The key vote in today’s Arizona immigration bill decision belonged not to Justice Anthony Kennedy – who, when it doubt, votes for what he perceives to be “personal freedom” considerations – but Chief Justice John Roberts, whom conservatives were told would reliably interpret the Constitution back during his appointment days. But Roberts was also widely known as a judicial “pragmatist” in the mold of his mentor, Chief Justice William O. Rehnquist: he was someone who could create consensus among the justices.
Today, Roberts went pragmatist rather than Constitutionalist on the Arizona bill. While more reliably originalist justices like Thomas, Scalia, and Alito voted to uphold the Arizona SB 1070 in toto, Roberts elected instead to join with Kennedy and the liberal wing – Justices Sotomayor and Breyer in this case, since Justice Kagan recused herself due to her association with the Obama administration.
Why would he do that? There are a couple rationales. First, of course, is the most obvious: Roberts agrees with Kennedy, Sotomayor and Breyer on the Constitutionality of the statute. This seems somewhat unlikely, in light of the fact that the Arizona law directly mirrored federal immigration law, and as Justice Thomas pointed out, “there is no conflict between the ‘ordinary meanin[g]’ of the relevant federal laws and that of the four provisions of Arizona law at issue here.” Roberts may believe in the so-called “purposes and objectives” theory of the supremacy clause, which holds that if the federal government seemed to want to occupy a certain field of law and pre-empt state involvement, we should read into their motives. But there’s been no evidence of that.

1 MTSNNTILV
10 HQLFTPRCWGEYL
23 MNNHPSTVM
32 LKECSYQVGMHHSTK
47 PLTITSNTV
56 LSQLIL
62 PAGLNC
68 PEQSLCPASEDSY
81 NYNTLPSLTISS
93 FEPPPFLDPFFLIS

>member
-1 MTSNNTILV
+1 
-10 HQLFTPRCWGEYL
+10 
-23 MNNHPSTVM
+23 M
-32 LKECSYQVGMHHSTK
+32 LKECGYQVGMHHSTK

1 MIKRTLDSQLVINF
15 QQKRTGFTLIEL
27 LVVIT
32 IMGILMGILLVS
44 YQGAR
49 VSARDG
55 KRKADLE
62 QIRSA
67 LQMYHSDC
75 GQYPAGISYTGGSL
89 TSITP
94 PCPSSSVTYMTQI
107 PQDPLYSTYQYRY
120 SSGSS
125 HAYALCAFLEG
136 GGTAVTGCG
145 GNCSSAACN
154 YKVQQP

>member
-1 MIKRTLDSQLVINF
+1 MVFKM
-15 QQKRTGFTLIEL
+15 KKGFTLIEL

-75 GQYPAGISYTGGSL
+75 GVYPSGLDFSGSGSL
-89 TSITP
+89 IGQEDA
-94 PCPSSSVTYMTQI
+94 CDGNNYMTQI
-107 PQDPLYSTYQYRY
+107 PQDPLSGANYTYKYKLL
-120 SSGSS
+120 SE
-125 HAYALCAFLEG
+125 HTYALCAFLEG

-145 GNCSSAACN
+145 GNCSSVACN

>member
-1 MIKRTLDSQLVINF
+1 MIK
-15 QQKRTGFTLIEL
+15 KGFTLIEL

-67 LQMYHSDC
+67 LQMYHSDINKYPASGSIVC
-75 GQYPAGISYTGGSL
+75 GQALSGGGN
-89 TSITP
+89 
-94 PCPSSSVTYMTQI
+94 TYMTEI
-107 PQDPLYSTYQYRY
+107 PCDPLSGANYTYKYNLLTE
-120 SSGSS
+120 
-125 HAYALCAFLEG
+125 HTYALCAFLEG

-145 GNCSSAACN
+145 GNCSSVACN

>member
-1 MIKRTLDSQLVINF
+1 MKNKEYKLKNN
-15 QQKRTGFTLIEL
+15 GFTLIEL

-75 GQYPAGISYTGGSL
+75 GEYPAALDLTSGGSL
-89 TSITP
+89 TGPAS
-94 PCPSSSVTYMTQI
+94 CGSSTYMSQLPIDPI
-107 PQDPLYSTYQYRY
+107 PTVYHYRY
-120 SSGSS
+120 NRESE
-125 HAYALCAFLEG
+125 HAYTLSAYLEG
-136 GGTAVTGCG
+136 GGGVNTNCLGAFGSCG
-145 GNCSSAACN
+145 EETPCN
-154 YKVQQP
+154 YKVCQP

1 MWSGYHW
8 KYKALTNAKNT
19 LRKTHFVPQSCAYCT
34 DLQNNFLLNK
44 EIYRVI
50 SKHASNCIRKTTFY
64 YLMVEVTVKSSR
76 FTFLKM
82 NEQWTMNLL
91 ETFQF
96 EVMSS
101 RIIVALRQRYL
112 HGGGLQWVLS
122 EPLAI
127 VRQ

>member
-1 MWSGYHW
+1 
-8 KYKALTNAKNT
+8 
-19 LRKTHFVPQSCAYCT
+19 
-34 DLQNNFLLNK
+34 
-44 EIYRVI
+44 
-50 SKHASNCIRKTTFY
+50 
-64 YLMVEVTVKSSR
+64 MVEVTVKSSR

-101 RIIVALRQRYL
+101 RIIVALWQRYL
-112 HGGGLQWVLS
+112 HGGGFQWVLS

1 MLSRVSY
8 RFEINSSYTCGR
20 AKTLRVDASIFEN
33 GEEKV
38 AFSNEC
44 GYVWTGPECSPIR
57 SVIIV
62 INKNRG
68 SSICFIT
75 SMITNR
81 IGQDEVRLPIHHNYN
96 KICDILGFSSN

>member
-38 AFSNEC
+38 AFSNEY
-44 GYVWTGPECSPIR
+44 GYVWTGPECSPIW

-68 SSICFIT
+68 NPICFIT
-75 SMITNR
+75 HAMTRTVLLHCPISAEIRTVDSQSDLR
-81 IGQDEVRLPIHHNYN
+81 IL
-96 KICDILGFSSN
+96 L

There is a second possibility, however, which should be more encouraging to conservatives – it is entirely possible that Roberts joined with the liberal wing on this ruling in order to provide cover for the Obamacare decision to be handed down later this week. That decision will likely be 5-4, with Kennedy as the deciding vote – and it has not been unheard-of at the Supreme Court level for a certain amount of vote-swapping to occur.
This is the problem with the Supreme Court’s power of judicial review in general – eventually, it always comes down to nine people in robes. And those people have different motivations, some political and some personal.